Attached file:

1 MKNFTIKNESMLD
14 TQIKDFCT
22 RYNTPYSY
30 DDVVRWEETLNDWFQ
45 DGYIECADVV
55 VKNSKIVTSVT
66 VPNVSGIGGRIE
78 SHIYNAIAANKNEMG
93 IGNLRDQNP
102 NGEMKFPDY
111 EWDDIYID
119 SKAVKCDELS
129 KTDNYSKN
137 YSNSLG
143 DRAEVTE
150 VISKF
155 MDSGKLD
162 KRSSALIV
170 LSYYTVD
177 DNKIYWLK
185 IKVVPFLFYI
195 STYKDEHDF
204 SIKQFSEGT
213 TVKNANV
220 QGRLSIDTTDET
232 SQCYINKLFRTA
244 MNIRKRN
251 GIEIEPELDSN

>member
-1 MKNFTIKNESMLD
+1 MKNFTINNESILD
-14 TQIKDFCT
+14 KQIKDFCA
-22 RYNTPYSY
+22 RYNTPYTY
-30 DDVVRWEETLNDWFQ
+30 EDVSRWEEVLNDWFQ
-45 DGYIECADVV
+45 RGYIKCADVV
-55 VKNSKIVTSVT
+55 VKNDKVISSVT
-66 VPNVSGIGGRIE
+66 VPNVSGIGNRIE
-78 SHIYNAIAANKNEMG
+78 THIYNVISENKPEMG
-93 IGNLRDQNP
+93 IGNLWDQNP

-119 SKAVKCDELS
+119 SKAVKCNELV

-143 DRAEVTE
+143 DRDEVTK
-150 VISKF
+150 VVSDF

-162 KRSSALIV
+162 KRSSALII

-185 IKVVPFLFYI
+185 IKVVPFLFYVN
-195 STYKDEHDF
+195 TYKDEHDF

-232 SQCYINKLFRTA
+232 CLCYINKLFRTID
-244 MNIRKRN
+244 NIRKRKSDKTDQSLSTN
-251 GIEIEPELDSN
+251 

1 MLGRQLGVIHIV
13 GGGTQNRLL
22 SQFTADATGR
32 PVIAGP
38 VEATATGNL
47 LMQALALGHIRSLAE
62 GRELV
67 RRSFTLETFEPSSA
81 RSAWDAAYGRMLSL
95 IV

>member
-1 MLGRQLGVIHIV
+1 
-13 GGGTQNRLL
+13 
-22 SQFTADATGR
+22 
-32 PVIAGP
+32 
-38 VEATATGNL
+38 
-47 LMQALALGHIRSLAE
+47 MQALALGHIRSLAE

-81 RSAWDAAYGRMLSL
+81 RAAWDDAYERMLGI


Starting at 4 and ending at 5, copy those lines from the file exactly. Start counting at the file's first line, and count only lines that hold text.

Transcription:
30 DDVVRWEETLNDWFQ
45 DGYIECADVV